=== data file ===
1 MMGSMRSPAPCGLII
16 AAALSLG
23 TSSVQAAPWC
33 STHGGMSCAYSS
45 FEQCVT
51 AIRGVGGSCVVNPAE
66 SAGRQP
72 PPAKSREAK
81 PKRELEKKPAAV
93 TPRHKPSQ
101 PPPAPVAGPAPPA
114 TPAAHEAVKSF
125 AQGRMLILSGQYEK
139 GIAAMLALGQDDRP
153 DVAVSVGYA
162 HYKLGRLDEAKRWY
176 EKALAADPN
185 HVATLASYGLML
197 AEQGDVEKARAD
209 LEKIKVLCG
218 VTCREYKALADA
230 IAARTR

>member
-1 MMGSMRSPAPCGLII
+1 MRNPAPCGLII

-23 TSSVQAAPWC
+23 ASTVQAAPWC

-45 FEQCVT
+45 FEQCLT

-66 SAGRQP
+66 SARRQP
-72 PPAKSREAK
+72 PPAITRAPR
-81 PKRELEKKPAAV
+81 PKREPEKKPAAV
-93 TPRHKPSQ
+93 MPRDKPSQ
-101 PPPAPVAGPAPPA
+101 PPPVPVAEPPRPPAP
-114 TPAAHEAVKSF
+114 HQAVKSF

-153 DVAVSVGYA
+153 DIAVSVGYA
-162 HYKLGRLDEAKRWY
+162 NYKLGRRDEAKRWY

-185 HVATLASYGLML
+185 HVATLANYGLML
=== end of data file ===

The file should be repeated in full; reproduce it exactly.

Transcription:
1 MMGSMRSPAPCGLII
16 AAALSLG
23 TSSVQAAPWC
33 STHGGMSCAYSS
45 FEQCVT
51 AIRGVGGSCVVNPAE
66 SAGRQP
72 PPAKSREAK
81 PKRELEKKPAAV
93 TPRHKPSQ
101 PPPAPVAGPAPPA
114 TPAAHEAVKSF
125 AQGRMLILSGQYEK
139 GIAAMLALGQDDRP
153 DVAVSVGYA
162 HYKLGRLDEAKRWY
176 EKALAADPN
185 HVATLASYGLML
197 AEQGDVEKARAD
209 LEKIKVLCG
218 VTCREYKALADA
230 IAARTR

>member
-1 MMGSMRSPAPCGLII
+1 MRNPAPCGLII

-23 TSSVQAAPWC
+23 ASTVQAAPWC

-45 FEQCVT
+45 FEQCLT

-66 SAGRQP
+66 SARRQP
-72 PPAKSREAK
+72 PPAITRAPR
-81 PKRELEKKPAAV
+81 PKREPEKKPAAV
-93 TPRHKPSQ
+93 MPRDKPSQ
-101 PPPAPVAGPAPPA
+101 PPPVPVAEPPRPPAP
-114 TPAAHEAVKSF
+114 HQAVKSF

-153 DVAVSVGYA
+153 DIAVSVGYA
-162 HYKLGRLDEAKRWY
+162 NYKLGRRDEAKRWY

-185 HVATLASYGLML
+185 HVATLANYGLML